Arizona legislature refers 11 measures to the general election ballot, most on record since 1984

The Arizona State Legislature adjourned on June 15, 2024, and referred 11 measures to the ballot—five state statutes and six constitutional amendments. This is the most legislatively referred measures on the ballot since 1984, when 13 measures were on the ballot, and the third-highest year on record in the state.

Some measures did not make the ballot—an additional 15 amendments and five statutes passed one chamber, but not the other.

Arizona has a divided government. Gov. Katie Hobbs (D) was elected in 2022 and took office in 2023, the first time since 2008 that Arizona had a Democratic governor. Meanwhile, the Republican Party controls both chambers of the legislature.

In Arizona, the most legislative referrals were on the ballot in 1980, when 16 measures were referred by the legislature. In 1980, Arizona had a Democratic governor, and the Republican Party controlled both legislative chambers. In 1984, the second-largest number of referred measures were on the ballot. Arizona had a divided government in 1984, with a Democratic governor and a Republican-controlled legislature. This year, 2024, has the third largest number of referred measures.

In all three years—1980, 1984, and 2024—Arizona had a divided government with a Democratic governor and a Republican-controlled legislature.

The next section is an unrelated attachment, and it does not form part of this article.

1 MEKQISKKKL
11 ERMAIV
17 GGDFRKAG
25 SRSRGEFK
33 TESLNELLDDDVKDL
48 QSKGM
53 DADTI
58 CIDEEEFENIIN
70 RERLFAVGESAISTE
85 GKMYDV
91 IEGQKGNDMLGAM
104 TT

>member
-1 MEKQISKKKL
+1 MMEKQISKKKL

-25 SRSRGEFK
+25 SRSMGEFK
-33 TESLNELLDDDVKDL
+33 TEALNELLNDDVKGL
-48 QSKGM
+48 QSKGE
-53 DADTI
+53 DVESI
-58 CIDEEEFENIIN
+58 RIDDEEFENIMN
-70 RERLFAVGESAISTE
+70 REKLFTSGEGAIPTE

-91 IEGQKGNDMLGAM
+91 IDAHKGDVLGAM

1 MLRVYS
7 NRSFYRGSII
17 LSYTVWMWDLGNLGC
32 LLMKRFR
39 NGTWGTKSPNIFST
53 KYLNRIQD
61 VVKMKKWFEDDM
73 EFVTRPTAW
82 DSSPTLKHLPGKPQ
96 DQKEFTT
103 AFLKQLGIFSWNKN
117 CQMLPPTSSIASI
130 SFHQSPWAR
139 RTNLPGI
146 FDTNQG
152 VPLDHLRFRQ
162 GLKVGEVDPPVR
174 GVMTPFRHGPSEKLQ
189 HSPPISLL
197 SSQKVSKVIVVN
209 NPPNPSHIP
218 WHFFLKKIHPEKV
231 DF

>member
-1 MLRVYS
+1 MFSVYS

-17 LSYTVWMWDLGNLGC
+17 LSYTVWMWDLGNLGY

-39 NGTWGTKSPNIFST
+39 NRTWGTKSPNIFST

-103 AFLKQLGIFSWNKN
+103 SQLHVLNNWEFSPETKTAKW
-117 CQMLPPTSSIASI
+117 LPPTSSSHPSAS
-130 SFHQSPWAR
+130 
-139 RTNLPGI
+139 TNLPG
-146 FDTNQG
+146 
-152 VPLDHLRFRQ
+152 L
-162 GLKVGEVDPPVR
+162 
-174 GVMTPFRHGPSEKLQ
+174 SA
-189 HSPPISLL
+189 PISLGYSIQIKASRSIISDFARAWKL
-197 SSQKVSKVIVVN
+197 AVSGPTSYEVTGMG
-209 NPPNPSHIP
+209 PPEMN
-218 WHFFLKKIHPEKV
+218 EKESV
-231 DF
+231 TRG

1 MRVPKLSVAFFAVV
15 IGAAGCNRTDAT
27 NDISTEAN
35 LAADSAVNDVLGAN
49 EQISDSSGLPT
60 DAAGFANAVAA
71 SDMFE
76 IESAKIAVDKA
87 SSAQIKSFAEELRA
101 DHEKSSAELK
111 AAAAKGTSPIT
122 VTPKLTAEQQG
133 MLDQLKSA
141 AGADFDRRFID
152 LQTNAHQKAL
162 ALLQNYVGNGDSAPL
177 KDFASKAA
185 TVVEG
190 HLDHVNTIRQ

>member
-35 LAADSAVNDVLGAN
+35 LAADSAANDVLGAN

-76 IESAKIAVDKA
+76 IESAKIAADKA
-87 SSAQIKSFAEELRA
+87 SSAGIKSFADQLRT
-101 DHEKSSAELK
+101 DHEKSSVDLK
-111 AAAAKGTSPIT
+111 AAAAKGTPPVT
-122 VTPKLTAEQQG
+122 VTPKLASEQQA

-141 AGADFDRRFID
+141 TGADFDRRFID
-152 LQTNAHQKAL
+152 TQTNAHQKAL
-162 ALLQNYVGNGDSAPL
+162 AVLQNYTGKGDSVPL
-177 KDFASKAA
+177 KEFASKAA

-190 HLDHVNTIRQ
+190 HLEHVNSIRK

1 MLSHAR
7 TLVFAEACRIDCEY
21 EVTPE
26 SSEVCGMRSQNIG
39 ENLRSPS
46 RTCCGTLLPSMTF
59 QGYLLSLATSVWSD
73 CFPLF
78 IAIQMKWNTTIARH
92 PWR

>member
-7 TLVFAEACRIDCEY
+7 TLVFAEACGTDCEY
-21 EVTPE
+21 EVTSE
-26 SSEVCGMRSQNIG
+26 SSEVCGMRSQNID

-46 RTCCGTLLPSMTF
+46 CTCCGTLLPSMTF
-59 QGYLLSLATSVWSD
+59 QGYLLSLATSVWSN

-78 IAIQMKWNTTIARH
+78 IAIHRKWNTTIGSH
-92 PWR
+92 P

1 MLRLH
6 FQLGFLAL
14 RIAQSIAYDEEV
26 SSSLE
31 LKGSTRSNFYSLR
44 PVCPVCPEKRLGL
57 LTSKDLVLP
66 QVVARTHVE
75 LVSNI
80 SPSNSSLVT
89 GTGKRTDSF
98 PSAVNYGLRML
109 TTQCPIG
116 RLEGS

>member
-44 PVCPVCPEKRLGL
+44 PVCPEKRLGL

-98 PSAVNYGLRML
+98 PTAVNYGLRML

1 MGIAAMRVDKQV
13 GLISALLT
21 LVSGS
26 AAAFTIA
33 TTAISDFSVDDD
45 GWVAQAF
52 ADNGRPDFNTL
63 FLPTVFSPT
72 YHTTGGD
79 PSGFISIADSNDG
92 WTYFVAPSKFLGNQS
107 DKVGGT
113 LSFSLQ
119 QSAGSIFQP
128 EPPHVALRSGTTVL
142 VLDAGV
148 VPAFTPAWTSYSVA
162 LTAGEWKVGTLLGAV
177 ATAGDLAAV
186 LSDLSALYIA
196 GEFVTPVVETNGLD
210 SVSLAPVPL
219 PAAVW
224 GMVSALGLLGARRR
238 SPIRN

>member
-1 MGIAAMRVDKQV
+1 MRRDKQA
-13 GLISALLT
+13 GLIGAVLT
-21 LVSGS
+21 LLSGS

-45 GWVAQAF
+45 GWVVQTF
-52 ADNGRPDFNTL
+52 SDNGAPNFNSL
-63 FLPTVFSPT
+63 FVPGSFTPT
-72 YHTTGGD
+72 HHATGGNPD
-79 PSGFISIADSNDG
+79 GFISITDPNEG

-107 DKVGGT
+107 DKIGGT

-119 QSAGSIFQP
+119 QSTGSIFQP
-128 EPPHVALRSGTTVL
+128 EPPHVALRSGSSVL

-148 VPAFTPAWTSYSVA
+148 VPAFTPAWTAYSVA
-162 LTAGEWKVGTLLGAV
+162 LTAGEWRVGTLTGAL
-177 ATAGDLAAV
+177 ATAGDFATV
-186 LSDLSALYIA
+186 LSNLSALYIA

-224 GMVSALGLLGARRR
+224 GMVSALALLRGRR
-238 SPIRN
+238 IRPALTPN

In Arizona, a simple majority vote in both chambers of the legislature is needed to refer an amendment or statute to the ballot. Constitutional amendments and referred statutes do not require a governor’s signature for approval. 

As the governor cannot veto referred measures, including statutes, legislators may choose to send a law to voters to decide, rather than to the governor’s desk.

For example, in March 2024, Gov. Hobbs vetoed a bill that would have made crossing the border without authorization a misdemeanor state crime. The state legislature drafted and approved a new proposal that included provisions from the vetoed bill. This time, instead of sending it to Gov. Hobbs, legislators sent it to the ballot. State Sen. Janae Shamp (R-29), who sponsored the vetoed bill, said, “I’m proud that we’re including much of that language in the Secure the Border Act, so that we can send this to the ballot to the citizens — we the people.”

Like Arizona, Wisconsin has a Democratic governor and a Republican-controlled state legislature. Between 2011 and 2018, when there was a Republican trifecta, there was an average of 0.4 measures on the ballot each year, with no more than 1 measure on the ballot each year. Between 2019 and 2024, with a Democratic governor and Republican legislature, there was an average of 1.5 measures on the ballot per year, with 3 measures on the ballot in 2023 and five measures on the ballot this year in 2024. Two measures were approved on April 2, with two measures on the ballot on Aug. 13, and one measure on the ballot on Nov. 5.

In Arizona, while there are currently 11 measures on the ballot referred by the legislature, the number of measures on the ballot may increase with citizen initiatives. For citizen-initiated measures to be on the ballot, enough valid signatures must be submitted by July 3, 2024.

The following are the legislatively referred measures on the 2024 Arizona ballot.

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